As for health costs, Jeremy Firestone and Willett Kempton have estimated the costs of continuing to burn fossil fuels instead of turning to wind power to be $1 billion over the next 25 years. I would expect those costs to be disproportionately borne by low income residents, who are more likely to live near the Indian River or Edge Moor power plants.

Why not just buy renewable energy from the grid? Wouldn't that do the same in terms of promoting renewable energy?

I've been hearing that Delmarva has been promoting this line recently, including in its polling of customers.

A wind power or hydroelectric plant in West Virginia could provide power to Delaware. But the benefits in terms of reduced pollution and enhanced price stability would be diluted in the atmosphere (in the case of reduced pollution) and in the grid (when it comes to price stability).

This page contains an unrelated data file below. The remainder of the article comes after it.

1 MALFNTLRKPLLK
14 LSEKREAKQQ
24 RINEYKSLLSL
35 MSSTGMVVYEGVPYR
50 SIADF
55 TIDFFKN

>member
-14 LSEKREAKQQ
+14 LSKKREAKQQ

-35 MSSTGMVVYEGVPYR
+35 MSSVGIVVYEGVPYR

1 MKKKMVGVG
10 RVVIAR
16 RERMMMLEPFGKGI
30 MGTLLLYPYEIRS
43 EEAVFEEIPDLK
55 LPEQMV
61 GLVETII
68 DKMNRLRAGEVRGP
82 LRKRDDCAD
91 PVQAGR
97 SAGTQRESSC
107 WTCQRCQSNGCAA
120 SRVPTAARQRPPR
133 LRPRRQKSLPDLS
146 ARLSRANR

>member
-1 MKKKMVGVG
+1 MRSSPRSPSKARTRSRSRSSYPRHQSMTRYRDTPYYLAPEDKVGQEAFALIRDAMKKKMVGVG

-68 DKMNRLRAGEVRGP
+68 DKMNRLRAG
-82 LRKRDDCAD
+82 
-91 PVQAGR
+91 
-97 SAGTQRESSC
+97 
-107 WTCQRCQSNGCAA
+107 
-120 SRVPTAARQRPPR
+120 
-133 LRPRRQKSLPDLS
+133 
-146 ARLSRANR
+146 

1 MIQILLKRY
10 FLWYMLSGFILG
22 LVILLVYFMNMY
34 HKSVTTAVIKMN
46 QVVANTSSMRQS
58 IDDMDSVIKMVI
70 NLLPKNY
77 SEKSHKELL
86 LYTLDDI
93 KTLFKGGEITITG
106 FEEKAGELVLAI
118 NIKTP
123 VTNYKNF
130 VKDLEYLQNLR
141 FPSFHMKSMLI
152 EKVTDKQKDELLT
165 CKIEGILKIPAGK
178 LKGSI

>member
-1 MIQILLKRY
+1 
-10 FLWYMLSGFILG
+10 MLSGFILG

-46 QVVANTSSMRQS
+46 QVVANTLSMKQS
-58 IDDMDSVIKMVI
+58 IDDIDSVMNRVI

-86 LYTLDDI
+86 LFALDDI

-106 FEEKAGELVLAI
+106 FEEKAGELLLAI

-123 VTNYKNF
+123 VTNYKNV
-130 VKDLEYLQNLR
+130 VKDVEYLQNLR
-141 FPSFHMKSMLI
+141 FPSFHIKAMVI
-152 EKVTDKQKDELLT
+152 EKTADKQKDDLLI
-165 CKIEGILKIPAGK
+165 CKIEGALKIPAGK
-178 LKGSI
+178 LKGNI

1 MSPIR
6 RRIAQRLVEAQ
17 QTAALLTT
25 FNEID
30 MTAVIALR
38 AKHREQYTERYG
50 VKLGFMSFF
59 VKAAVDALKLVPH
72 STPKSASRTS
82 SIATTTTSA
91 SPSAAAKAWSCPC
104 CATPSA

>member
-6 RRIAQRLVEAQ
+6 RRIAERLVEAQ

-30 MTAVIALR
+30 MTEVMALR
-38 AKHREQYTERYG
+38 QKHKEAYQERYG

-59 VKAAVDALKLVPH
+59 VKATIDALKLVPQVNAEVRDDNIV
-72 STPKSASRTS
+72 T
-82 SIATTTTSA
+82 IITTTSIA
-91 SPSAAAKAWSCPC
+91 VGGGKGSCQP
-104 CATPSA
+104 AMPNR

A wind power installation in Delaware would reduce our reliance on old dirty power plants and create a price stable portion of our energy portfolio that would benefit Delawareans primarily.

Why doesn't Delmarva Power want to do a deal with Bluewater Wind?

Delmarva Power cites its concerns with the cost of wind power for its ratepayers. It's worth repeating that Delmarva's legitimate corporate interests and the interests of its customers are not the same and should not be conflated.

Delmarva used to be a vertically integrated utility that generated electricity, transmitted it over its power lines and delivered it to its customers. Today, as a part of Pepco Holdings, Inc., Delmarva is no longer in the power generation business. Instead, it buys power from sister company Conectiv Energy and from the grid. Entering into a long term contract into a long term contract with Bluewater Wind would upset its corporate strategy.

Won't the Sustainable Energy Utility (SEU) bring demand and supply in alignment?

State senator Harris McDowell says the SEU will reduce demand enough to meet Delaware's long term needs. This may be so, but we would still exposed to future price increases from fossil fuel sources. The need for a local energy source with long term price stability would remain.

Why are some legislators seeking to rein in the controller general?